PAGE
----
Exposing eBay evil

7th May, 2005

Dear Economist,
I recently bought a collectible comic book on eBay. The seller had a perfect feedback rating but the book is in far worse condition than he claimed. I am now inclined to post a negative comment – but maybe this is too harsh. Also, I am afraid of retaliation. What would you recommend?

— Jim Hertz, California

Dear Jim,
Let the world know that this guy is a fraud. As most readers will know, eBay is a vast internet-based boot-sale, where people buy and sell all kinds of goods from each other using auctions. After each transaction the buyer and seller publicly rate each other.
This is supposed to encourage honest behaviour, but perhaps because of the doubts you express, 199 out of 200 ratings are positive.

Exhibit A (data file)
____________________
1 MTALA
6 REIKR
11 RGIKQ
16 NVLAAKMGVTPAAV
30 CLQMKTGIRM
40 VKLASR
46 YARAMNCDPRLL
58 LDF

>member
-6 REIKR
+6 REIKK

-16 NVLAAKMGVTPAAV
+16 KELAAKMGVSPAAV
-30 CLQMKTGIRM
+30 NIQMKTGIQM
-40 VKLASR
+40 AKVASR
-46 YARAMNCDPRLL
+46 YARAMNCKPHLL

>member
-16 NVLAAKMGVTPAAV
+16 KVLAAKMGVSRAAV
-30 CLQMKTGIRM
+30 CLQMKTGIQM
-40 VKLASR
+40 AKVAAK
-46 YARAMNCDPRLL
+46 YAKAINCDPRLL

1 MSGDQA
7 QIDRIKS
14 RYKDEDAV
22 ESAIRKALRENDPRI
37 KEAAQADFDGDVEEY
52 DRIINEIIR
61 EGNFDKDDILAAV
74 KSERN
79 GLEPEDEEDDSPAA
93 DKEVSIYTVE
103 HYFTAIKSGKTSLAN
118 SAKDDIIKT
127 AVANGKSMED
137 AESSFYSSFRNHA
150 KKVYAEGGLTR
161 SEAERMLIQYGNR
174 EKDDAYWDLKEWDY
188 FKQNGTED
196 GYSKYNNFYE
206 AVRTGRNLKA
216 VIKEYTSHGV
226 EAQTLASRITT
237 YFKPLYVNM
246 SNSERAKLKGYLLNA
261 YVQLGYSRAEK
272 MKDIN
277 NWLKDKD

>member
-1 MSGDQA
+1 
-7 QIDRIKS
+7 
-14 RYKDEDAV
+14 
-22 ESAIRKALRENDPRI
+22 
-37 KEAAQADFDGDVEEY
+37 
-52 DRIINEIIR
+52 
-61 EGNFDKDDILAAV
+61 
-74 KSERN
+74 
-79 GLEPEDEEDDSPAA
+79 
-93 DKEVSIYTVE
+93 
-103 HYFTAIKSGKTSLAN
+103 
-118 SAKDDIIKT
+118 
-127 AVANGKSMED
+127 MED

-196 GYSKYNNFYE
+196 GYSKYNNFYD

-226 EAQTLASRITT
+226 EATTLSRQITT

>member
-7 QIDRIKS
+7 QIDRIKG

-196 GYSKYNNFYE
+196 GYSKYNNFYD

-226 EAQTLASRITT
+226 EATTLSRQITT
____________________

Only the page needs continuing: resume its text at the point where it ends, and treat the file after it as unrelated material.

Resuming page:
Economists Patrick Bajari and Ali Hortacsu recently surveyed the economic literature their brethren have produced about eBay. They report that you are right to expect retaliation; nearly half of negative ratings are reciprocated. But are you right to fear it?
As far as we economists can tell, eBay sellers enjoy a premium if they collect hundreds of positive ratings; but one or two negative comments do not cause much harm. This makes some sense: after all, it is hard to fake hundreds of satisfied customers.
Negative comments do have one clear effect, though: they make it more likely that subsequent negative comments will be posted quickly. Apparently, some sellers are behaving badly but nobody wants to be the first to say so. By opening the floodgates you will do other eBay users a favour. And if this really is just a one-off, the seller will not suffer. Meanwhile, his retaliatory comment will not harm your own dealings – unless you have a queue of dissatisfied customers just waiting for an excuse to say so.

First published at ft.com .

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